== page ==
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Like what percentage of financial/economical forecast fail? Or how often do politicians create bad policies based on wrong forecasts?

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    $\begingroup$ Consider adding a bit more detail. For example, by forecast failure do you mean those that miss the mark by 10%, 5%, etc. Also, I assume that you mean to ask, "how often do politicians create bad policies based on forecasts that turn out to be wrong?" Both instances happen. Well-meaning politicians use forecast data to inform policy and after the policy has been implemented, the forecast turns out to inaccurate. Politicians have also been known to use bad data from the start for no other reason that it supports their position. Data that doesn't reflect reality isn't really useful. $\endgroup$ – c4sadler May 10 '17 at 17:20
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    $\begingroup$ Central banks have published research comparing their forecasts versus market forecasters. Whether or not policy is "bad" is going to be an open question. Such research I have seen is country-specific, and only for recent decades. $\endgroup$ – Brian Romanchuk May 10 '17 at 20:47
  • $\begingroup$ There is lies, more lies, and statistics. Serious investors and intellectuals only view statistics as a reference tool. Becuase short term statistic of "success story" may later show unsustainable due to the weakness in the institutional body. Even "accurate" forecast across 5 years means nothing, unless the tide recess, nobody knows you are swimming naked. $\endgroup$ – mootmoot Jul 31 '17 at 8:04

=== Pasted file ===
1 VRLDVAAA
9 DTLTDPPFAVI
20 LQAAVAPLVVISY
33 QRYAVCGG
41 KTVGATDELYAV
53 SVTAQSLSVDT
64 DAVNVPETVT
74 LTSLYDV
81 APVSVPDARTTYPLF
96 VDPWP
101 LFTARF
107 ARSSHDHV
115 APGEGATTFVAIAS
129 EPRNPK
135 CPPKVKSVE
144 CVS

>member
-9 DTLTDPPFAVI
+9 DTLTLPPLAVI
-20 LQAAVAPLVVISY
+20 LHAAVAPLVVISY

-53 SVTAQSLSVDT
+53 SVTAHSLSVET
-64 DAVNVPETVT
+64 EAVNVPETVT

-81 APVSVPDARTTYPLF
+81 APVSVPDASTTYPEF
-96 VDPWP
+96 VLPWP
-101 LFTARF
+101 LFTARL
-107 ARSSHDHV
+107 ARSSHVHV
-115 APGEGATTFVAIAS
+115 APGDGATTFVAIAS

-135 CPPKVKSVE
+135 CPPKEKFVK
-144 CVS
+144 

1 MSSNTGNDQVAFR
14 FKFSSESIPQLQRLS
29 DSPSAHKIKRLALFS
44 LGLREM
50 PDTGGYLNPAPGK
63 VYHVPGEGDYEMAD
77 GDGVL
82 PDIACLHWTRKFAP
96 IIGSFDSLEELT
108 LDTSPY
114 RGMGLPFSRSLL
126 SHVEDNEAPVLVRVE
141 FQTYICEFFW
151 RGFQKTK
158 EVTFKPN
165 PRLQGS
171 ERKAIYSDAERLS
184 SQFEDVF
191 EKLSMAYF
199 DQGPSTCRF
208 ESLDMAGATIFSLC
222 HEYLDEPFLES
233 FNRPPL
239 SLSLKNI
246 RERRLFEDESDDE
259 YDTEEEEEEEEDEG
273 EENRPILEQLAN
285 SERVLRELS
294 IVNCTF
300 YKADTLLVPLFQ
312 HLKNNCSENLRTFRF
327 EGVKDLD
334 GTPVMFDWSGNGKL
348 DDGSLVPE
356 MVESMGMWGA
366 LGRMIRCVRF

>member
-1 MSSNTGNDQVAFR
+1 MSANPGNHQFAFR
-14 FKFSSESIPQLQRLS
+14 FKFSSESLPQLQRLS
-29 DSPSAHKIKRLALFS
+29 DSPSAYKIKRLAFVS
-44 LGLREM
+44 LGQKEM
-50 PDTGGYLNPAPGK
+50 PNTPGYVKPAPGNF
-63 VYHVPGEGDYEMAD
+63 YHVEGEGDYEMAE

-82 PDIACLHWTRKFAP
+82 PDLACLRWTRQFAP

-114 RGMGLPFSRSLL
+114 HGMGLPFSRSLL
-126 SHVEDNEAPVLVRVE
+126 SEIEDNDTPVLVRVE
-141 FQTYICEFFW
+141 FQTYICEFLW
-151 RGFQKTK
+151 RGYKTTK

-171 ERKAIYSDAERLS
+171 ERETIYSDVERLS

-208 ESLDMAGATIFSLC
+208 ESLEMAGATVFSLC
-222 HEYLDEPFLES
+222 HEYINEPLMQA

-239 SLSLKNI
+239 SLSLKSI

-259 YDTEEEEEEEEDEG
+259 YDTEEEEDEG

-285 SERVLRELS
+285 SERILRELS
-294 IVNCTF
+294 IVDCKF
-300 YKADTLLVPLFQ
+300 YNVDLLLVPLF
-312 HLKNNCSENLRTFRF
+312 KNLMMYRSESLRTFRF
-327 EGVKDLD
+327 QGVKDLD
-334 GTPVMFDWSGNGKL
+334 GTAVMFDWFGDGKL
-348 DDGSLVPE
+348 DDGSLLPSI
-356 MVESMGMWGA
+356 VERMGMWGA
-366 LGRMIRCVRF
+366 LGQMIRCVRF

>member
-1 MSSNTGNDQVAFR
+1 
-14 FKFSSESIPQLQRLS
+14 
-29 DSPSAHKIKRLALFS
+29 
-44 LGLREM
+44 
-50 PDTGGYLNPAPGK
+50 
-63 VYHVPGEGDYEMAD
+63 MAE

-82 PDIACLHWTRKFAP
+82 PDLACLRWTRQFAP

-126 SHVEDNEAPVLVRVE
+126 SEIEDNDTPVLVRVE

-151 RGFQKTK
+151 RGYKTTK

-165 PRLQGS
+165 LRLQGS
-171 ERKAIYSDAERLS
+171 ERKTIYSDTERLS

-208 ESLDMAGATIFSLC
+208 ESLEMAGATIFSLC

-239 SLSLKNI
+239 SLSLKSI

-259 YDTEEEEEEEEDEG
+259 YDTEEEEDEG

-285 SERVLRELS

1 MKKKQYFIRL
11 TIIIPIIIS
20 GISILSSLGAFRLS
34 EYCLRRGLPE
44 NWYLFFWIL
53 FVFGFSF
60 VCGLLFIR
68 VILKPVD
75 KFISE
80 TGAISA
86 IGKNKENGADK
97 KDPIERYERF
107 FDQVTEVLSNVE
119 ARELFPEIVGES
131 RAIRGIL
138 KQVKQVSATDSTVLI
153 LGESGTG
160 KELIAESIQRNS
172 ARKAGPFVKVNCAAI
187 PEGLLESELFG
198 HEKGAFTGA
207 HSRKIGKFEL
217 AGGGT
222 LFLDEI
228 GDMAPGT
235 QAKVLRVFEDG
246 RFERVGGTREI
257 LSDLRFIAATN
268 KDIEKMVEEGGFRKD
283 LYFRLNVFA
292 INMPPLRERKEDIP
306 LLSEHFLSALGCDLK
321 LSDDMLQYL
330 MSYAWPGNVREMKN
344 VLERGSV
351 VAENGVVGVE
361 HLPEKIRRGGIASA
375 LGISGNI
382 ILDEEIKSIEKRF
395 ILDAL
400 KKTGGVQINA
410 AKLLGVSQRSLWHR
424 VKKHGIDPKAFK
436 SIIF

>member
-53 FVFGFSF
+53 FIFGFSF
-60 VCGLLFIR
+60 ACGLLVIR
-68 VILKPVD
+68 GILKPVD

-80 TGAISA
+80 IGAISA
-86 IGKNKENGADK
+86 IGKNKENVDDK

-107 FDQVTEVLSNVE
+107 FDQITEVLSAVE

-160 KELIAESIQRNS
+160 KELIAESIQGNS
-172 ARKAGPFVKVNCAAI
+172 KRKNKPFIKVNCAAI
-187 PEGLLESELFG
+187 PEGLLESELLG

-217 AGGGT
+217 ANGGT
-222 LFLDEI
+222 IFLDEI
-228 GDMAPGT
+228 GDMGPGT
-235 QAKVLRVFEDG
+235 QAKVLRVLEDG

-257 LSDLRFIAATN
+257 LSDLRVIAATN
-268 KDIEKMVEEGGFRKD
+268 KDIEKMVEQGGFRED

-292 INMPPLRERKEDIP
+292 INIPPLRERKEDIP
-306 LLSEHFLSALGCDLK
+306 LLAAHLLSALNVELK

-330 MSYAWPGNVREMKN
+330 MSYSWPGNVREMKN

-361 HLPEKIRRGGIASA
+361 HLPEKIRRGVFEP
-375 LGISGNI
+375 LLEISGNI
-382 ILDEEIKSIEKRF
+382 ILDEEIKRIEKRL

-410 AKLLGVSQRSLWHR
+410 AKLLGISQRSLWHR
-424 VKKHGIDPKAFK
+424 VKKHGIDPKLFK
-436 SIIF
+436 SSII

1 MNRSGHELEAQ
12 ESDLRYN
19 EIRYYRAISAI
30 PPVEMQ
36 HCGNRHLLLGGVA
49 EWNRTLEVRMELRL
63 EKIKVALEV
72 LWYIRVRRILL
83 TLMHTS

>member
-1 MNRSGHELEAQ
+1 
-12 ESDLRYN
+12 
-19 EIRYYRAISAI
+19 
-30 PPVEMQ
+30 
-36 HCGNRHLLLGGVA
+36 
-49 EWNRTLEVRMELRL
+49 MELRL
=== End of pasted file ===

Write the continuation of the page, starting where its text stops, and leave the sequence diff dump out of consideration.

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Like what percentage of financial/economical forecast fail?

Well it depends on what you call a forecast.

Considering that there is a large uncountable number of people who are called (or call themselves) financial,economic and policy analysts all over the world who together make what one would think millions of forecasts made everyday, there is probably a number which fail and a number which succeed.

So where are the numbers on it?

I would suspect no general statistic exists because its measurement does not have a practical use from a policy perspective. I say this in the sense, that it is a concern exclusively of private businesses and companies to care how well their forecasts work. providing statistics on their forecasting success would be exclusively for marketing purposes.

Or how often do politicians create bad policies based on wrong forecasts?

This part of the question I recommend for Politics SE as it is more political than economic.

Hope this helps

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